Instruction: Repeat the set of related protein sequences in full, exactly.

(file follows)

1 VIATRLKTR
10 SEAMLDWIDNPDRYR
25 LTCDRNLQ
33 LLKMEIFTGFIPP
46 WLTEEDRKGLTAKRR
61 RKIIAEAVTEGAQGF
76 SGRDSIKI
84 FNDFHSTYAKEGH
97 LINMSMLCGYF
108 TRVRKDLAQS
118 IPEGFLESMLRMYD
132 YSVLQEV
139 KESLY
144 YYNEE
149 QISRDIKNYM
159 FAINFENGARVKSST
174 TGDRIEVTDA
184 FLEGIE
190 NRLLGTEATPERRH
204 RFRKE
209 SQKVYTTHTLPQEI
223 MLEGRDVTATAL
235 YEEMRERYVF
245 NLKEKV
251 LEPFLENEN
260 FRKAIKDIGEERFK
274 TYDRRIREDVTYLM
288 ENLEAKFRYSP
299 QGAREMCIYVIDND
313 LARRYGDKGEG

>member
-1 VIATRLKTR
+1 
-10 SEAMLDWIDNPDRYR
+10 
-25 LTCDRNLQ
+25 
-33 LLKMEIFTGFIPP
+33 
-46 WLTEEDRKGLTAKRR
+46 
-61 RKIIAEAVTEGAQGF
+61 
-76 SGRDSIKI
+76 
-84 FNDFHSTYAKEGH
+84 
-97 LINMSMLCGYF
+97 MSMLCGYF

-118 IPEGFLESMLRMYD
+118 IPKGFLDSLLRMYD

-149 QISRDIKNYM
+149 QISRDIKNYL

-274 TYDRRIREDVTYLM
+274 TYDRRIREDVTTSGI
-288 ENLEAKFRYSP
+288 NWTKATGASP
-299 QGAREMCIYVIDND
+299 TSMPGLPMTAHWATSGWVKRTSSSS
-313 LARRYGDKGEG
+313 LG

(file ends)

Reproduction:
1 VIATRLKTR
10 SEAMLDWIDNPDRYR
25 LTCDRNLQ
33 LLKMEIFTGFIPP
46 WLTEEDRKGLTAKRR
61 RKIIAEAVTEGAQGF
76 SGRDSIKI
84 FNDFHSTYAKEGH
97 LINMSMLCGYF
108 TRVRKDLAQS
118 IPEGFLESMLRMYD
132 YSVLQEV
139 KESLY
144 YYNEE
149 QISRDIKNYM
159 FAINFENGARVKSST
174 TGDRIEVTDA
184 FLEGIE
190 NRLLGTEATPERRH
204 RFRKE
209 SQKVYTTHTLPQEI
223 MLEGRDVTATAL
235 YEEMRERYVF
245 NLKEKV
251 LEPFLENEN
260 FRKAIKDIGEERFK
274 TYDRRIREDVTYLM
288 ENLEAKFRYSP
299 QGAREMCIYVIDND
313 LARRYGDKGEG

>member
-1 VIATRLKTR
+1 
-10 SEAMLDWIDNPDRYR
+10 
-25 LTCDRNLQ
+25 
-33 LLKMEIFTGFIPP
+33 
-46 WLTEEDRKGLTAKRR
+46 
-61 RKIIAEAVTEGAQGF
+61 
-76 SGRDSIKI
+76 
-84 FNDFHSTYAKEGH
+84 
-97 LINMSMLCGYF
+97 MSMLCGYF

-118 IPEGFLESMLRMYD
+118 IPKGFLDSLLRMYD

-149 QISRDIKNYM
+149 QISRDIKNYL

-274 TYDRRIREDVTYLM
+274 TYDRRIREDVTTSGI
-288 ENLEAKFRYSP
+288 NWTKATGASP
-299 QGAREMCIYVIDND
+299 TSMPGLPMTAHWATSGWVKRTSSSS
-313 LARRYGDKGEG
+313 LG